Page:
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United States v. Richardson

November 21, 2006

UNITED STATES OF AMERICA,
v.
ROBERT SINGLETARY RICHARDSON, DEFENDANT.



The opinion of the court was delivered by: Sweet, D.J.

SENTENCING OPINION

On November 21, 2005" defendant Robert Singletary Richardson ("Richardson") pled guilty to one count of conspiracy in violation of 21 U.S.C. § 846 to distribute and possess with intent to distribute crack cocaine in violation of 21 U.S.C. §§ 812, 841(a)(1), and 841(b)(1)(A), a Class A felony. For the reasons set forth below, Richardson will be sentenced to a term of imprisonment of 120 months, to be followed by a five-year term of supervised release. Richardson will also be required to pay a mandatory special assessment of $100.

Prior Proceedings

Richardson was arrested on June 24, 2004, and has remained in continuous custody since that date. An indictment was filed in the Southern District of New York on August 19, 2004, charging that from on or about January 10, 2003, through on or about August 5, 2003, Richardson and others conspired with each other, in violation of 21 U.S.C. § 846, to distribute 50 grams and more of cocaine base, in a form commonly known as "crack," in violation of 21 U.S.C. §§ 812, 841(a) (1), and 341(b) (1) (A). On November 21, 2005, Richardson appeared before the Honorable Henry B. Pitman of this district and pled guilty to the charged criminal conduct without the benefit of a plea agreement. Richardson's guilty plea was accepted by this Court on January 4, 2006, and he is scheduled to be sentenced on November 28, 2006.

The Sentencing Framework

In accordance with the Supreme Court's decision in United States v. Booker, 125 S.Ct. 738 (2005) and the Second Circuit's decision in United States v. Crosby, 397 F.3d 103 (2d Cir. 2005), the sentence to be imposed was reached through consideration of all of the factors identified in 18 U.S.C. § 3553(a), including the advisory Sentencing Guidelines (the "Guidelines") established by the United States Sentencing Commission. Thus, the sentence to be imposed here is the result of a consideration of:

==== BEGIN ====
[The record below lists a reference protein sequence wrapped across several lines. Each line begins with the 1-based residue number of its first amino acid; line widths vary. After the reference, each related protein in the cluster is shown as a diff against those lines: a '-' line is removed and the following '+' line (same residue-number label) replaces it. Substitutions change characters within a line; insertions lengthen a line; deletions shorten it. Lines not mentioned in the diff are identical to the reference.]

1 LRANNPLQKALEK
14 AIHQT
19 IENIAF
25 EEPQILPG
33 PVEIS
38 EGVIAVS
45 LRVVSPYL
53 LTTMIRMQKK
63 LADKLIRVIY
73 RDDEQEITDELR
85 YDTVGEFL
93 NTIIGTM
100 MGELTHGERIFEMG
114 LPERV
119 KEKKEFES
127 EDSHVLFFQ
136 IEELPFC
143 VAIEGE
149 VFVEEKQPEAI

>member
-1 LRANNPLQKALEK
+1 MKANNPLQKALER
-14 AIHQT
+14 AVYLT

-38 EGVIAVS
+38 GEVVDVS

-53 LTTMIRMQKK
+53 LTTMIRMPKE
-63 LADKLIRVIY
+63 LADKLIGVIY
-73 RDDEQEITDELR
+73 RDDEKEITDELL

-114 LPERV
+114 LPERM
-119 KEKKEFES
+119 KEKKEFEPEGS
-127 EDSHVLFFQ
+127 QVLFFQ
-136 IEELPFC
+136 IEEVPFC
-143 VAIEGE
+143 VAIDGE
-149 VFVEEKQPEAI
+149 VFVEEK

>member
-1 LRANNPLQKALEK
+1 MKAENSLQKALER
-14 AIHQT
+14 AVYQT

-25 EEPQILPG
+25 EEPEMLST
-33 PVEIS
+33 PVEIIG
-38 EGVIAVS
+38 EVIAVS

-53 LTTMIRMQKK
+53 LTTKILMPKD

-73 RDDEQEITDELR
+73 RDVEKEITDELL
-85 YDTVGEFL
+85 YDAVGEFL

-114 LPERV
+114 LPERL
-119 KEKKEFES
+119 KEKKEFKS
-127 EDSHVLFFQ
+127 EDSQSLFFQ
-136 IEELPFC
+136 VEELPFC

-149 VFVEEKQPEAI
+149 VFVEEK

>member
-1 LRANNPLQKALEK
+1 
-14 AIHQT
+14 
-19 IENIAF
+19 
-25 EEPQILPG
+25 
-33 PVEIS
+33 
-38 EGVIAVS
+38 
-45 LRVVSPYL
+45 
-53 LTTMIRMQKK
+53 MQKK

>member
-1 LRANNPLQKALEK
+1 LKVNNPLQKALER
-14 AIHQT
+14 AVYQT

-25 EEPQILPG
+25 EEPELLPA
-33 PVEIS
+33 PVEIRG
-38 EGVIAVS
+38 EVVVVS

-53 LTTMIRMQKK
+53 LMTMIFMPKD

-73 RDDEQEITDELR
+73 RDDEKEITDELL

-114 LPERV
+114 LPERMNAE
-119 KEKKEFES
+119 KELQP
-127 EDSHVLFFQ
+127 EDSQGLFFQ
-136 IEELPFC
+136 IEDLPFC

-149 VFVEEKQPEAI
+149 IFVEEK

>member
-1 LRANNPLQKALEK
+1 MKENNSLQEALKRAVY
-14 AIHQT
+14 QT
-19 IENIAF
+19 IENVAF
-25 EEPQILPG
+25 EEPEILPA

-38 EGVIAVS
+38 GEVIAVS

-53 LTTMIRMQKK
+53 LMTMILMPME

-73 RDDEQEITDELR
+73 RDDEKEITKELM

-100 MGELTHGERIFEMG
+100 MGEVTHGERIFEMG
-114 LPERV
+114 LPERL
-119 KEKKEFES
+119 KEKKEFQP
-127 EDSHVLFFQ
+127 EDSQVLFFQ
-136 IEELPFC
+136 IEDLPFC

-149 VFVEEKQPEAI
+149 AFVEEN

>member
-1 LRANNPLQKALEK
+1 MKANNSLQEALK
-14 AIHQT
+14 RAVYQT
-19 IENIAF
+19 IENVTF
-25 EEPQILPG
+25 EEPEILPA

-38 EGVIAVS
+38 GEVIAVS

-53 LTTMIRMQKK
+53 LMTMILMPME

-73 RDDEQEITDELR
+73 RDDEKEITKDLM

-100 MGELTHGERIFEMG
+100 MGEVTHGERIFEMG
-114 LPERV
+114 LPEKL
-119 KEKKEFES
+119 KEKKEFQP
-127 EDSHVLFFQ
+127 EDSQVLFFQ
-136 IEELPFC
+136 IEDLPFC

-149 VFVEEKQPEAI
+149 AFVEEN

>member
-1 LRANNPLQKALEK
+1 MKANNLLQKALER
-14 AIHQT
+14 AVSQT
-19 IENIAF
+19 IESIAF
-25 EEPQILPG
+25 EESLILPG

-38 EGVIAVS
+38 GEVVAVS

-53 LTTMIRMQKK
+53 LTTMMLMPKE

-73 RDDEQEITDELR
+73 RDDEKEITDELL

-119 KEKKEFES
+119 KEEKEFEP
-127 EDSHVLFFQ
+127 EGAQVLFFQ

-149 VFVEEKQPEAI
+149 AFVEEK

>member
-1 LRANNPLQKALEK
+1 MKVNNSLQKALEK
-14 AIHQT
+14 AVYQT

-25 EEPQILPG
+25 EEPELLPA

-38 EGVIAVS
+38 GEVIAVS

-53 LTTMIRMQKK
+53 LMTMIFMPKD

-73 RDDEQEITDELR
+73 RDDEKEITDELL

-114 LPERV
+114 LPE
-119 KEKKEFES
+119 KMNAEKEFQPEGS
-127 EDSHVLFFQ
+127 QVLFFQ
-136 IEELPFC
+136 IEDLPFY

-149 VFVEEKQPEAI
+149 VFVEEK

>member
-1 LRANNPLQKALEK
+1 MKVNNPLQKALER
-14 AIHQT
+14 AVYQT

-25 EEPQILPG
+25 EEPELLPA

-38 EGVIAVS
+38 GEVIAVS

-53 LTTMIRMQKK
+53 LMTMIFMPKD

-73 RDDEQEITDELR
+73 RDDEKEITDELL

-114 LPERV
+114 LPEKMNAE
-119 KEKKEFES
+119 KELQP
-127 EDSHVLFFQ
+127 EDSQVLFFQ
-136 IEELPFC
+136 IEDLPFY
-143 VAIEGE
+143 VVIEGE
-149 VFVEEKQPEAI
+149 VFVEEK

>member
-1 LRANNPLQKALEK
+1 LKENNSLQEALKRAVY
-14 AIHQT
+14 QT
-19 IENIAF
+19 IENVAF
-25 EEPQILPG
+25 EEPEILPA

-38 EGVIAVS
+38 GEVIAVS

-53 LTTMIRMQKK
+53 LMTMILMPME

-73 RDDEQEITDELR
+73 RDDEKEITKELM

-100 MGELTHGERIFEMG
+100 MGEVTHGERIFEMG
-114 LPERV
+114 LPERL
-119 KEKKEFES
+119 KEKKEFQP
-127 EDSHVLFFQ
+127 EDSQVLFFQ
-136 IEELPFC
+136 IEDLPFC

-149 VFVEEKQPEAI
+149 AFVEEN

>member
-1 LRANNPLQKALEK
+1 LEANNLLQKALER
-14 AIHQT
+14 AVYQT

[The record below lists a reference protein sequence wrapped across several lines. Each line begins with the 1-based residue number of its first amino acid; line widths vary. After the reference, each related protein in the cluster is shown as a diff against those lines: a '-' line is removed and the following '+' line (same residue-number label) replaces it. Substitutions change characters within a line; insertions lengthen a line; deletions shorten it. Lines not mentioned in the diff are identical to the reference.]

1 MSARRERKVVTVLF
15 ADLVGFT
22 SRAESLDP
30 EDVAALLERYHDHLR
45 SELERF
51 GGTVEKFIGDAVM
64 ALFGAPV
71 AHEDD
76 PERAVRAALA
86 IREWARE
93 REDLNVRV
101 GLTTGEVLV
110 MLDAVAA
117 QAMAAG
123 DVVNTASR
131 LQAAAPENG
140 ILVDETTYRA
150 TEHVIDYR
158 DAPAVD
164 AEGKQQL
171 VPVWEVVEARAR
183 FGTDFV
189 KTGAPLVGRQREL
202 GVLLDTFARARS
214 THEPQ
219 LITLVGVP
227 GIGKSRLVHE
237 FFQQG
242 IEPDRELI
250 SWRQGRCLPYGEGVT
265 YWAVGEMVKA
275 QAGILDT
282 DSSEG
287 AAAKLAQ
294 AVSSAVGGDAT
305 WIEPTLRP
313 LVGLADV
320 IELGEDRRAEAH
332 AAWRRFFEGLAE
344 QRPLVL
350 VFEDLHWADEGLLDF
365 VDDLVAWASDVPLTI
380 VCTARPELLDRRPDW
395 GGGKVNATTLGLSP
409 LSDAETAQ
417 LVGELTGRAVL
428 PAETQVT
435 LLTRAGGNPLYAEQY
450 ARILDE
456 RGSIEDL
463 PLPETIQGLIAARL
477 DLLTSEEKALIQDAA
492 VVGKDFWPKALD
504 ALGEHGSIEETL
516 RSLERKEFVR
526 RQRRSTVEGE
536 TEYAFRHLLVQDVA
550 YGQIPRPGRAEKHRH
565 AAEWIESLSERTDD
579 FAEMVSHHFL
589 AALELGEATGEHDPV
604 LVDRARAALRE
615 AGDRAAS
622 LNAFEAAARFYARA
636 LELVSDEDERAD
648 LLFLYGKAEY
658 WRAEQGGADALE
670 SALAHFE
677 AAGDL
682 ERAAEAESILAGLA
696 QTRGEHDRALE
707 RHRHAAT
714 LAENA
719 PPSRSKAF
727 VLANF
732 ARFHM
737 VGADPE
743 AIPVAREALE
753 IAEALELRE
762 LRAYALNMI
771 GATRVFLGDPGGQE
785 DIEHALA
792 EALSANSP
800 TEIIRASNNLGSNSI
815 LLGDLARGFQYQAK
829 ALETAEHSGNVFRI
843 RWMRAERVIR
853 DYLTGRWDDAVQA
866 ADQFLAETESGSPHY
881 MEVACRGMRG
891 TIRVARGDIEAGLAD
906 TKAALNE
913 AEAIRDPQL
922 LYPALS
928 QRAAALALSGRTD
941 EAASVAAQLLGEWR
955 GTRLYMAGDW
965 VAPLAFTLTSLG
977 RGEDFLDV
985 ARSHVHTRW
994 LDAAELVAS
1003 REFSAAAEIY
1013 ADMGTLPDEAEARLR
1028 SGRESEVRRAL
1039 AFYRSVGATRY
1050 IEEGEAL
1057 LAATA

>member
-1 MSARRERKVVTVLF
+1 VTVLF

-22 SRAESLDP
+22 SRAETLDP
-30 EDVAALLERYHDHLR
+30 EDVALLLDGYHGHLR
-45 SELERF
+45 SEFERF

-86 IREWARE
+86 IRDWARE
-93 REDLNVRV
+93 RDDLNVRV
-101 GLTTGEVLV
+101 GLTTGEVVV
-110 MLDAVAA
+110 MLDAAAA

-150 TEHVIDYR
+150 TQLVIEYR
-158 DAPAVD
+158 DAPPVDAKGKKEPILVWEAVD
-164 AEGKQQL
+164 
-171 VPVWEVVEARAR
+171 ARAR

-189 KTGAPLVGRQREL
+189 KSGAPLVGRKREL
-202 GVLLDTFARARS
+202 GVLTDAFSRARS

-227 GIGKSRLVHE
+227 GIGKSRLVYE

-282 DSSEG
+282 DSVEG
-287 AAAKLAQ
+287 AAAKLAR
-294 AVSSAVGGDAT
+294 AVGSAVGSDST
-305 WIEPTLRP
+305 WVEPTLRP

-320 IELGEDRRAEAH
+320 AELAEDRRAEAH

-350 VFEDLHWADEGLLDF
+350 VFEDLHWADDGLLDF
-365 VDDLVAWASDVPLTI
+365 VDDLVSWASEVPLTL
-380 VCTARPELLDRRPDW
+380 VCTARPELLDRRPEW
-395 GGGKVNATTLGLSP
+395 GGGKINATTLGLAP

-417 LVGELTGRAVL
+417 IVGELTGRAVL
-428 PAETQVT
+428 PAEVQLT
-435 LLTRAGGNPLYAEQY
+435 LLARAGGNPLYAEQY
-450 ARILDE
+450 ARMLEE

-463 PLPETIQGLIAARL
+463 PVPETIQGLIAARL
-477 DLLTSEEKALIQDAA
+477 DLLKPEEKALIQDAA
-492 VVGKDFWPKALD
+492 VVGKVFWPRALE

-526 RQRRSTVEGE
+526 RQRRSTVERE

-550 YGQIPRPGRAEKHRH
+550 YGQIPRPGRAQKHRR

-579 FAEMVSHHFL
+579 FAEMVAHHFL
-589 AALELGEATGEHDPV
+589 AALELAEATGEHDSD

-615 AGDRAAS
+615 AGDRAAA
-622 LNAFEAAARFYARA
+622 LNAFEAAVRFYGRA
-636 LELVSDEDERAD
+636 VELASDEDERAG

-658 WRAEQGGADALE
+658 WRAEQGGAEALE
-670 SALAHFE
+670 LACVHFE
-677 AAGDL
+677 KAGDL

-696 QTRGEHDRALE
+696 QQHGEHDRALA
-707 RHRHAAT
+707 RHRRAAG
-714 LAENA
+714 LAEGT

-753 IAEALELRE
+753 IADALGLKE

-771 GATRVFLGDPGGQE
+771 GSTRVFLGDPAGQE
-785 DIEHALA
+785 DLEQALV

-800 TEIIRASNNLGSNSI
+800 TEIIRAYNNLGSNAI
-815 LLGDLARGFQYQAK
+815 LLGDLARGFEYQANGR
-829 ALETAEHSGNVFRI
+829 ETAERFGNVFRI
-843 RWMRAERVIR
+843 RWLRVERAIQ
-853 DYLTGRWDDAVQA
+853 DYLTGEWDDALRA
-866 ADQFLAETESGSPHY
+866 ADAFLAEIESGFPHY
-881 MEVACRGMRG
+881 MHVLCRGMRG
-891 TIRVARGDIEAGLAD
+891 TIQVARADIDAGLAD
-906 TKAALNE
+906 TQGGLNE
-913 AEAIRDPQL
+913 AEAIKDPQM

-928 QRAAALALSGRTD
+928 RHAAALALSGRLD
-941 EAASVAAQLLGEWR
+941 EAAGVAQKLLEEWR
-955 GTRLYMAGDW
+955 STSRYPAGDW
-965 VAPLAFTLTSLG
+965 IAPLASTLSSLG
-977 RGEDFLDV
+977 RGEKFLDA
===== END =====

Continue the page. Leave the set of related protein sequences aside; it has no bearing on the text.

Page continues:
(1) the nature and circumstances of the offense and the history and characteristics of the defendant;

(2) the need for the sentence imposed

(A) to reflect the seriousness of the offense, to promote respect for the law, and to provide just punishment for the offense;

(B) to afford adequate deterrence to criminal conduct;

(C) to protect the public from further crimes of the defendant; and

(D) to provide the defendant with needed educational or vocational training, medical care, or other correctional treatment in the most effective manner;

(3) the kinds of sentences available;

(4) the kinds of sentence and the sentencing range established for -

(A) the applicable category of offenses committed by the applicable category of defendant as set forth in the guidelines ...;

(5) any pertinent policy statement ... [issued by the Sentencing Commission];

(6) the need to avoid unwarranted sentence disparities among defendants with similar records ho have been found guilty of similar conduct; and

(7) the need to provide restitution to any victims of the offense.

18 U.S.C. ยง 3553(a). A sentencing judge is permitted to find all the facts appropriate for determining a sentence, whether that sentence is a so-called Guidelines ...


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